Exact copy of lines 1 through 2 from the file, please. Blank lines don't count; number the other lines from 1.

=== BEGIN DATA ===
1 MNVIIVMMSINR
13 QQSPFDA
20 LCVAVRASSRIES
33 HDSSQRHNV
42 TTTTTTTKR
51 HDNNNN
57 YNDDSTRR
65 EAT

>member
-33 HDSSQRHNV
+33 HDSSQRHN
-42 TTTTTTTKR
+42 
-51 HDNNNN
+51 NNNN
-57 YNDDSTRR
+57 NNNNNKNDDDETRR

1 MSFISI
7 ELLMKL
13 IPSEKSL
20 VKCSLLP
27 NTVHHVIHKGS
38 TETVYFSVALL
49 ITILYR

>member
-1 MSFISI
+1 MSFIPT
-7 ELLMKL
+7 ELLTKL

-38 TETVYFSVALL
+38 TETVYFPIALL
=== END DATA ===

1 MNVIIVMMSINR
13 QQSPFDA